Does Religion or Culture Drive Islamic Terrorism?
In the last article, Understanding Islamic Terrorism, we looked at how the Whabbists have been able to export extremism throughout the Sunni Muslim world. The reality is that Saudi funding alone did not put Islamic Terrorism at the top of the global terrorist heap. There were several underlying cultural-shortfalls that have made the extremist message appealing to the subset of Muslims whom support theses causes. On the positive side, the general support for violence and the use of extreme tactics by global Muslims is finally starting to decline.
If we look to the Pew report published in 2013, we see the attitudes Muslims expressed towards extremism as favorable and growing as we discussed just last year in Is ISIS the Future of Islam?. The key indicators available only two years ago were that nearly 50% of Muslims espoused some level of support for terrorists groups, and that 25% believed that violence and terror were an acceptable means of accomplishing their goals. This data was collected between 2010 and 2012, and it is a staggering number of the world’s second largest religion that expressed support for this type of violence.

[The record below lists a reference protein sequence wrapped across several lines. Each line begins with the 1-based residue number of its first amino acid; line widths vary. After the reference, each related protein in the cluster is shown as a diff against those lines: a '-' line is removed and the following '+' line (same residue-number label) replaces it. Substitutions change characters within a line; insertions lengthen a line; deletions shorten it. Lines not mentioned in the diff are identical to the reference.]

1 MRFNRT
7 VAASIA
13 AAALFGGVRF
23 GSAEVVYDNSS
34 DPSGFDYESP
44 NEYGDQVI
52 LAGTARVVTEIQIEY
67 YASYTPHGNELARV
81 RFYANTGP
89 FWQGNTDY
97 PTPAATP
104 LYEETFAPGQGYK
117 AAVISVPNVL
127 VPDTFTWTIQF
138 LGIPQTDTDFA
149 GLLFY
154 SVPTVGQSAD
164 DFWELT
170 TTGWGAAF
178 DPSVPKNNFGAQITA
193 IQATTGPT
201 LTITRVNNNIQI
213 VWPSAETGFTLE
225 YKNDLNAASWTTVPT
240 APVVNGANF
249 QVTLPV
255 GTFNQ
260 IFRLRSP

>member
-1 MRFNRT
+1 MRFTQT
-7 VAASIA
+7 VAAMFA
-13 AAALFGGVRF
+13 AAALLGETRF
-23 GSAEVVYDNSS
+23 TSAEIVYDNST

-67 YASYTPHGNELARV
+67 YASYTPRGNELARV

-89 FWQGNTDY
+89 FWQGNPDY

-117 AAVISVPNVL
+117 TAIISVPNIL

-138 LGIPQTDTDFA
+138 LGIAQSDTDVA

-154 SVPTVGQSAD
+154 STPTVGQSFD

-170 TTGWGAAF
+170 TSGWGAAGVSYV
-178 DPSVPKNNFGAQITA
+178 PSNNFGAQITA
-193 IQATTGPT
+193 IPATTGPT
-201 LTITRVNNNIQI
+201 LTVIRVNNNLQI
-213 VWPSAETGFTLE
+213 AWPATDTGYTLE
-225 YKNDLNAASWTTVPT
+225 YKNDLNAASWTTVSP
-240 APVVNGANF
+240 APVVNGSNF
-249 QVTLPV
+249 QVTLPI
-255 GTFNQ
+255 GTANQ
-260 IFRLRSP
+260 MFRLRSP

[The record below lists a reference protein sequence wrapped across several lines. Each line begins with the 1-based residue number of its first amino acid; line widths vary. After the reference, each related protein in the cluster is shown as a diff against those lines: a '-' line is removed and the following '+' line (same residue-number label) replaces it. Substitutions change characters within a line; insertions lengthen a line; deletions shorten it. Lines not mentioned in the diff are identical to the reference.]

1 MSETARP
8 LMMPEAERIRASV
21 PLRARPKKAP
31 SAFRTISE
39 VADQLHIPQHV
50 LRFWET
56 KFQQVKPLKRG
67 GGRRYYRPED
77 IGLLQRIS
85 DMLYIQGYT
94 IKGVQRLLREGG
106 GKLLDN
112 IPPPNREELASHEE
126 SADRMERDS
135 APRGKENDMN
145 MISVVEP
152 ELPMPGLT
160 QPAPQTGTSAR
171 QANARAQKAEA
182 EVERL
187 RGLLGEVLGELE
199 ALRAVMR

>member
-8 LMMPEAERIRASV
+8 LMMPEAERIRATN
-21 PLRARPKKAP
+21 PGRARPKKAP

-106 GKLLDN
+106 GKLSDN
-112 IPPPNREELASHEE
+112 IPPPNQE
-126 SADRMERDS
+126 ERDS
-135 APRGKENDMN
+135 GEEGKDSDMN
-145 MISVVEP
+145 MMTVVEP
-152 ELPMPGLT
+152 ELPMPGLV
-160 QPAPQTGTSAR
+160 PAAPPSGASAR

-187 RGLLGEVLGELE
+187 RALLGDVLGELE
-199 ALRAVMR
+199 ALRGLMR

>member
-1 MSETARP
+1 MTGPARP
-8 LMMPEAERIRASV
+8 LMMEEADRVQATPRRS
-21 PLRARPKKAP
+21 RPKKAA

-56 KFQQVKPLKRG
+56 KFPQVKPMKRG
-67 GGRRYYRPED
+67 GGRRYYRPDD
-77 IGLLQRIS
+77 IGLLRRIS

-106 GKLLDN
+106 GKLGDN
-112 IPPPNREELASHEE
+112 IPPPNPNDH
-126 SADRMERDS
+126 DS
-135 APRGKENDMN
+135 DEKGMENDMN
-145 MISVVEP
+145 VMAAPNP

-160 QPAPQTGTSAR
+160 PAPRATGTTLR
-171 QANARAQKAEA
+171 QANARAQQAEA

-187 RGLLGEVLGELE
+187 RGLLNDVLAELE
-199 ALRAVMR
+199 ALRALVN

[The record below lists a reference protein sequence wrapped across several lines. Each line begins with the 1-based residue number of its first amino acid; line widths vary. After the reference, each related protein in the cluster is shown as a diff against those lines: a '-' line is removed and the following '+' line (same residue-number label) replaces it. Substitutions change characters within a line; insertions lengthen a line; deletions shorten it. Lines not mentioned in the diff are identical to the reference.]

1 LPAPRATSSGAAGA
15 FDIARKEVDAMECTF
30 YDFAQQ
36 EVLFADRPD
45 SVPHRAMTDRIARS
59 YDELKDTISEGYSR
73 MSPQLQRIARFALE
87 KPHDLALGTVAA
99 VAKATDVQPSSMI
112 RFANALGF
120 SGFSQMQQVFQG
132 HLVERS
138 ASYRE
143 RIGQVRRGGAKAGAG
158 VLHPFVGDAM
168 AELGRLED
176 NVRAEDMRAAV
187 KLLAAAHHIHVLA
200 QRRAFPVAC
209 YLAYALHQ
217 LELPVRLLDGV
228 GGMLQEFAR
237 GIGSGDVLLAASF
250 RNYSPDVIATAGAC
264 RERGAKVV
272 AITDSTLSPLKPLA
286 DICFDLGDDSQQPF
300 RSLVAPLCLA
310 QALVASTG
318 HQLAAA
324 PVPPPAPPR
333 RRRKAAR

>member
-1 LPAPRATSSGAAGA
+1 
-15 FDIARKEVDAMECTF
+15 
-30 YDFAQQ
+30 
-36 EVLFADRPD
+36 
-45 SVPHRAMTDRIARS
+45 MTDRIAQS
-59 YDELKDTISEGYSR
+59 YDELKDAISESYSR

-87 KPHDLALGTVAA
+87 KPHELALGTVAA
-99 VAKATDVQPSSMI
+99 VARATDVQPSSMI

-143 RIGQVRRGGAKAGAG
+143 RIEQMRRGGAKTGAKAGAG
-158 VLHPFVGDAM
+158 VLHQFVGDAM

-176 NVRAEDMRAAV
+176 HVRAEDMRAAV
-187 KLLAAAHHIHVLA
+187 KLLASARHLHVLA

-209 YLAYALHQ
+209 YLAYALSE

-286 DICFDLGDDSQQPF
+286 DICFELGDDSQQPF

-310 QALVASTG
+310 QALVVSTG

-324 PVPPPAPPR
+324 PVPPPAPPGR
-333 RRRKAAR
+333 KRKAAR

When we look at the most recent Pew Polling (2014) we see a very significant shift. Granted, we have to cherry pick data to make this case, but the fact that these shifts are occurring is the key lacking component in the battle against Islamic terrorism. That key being a Muslim backlash against terrorism. Between 2004 and 2014 in Pakistan, there was a drop in support for suicide bombing from 41% in 2004 to only 3%. There are several other large drops in support for terrorism but the cause of that change is what matters. In the case of Pakistan, the driver of that shift in attitude was the Taliban’s occupation of the SWAT valley, which forced Pakistanis to live under extremist rule. The reality of living under extremist rule is far different than the romanticized version presented at the local Mosque…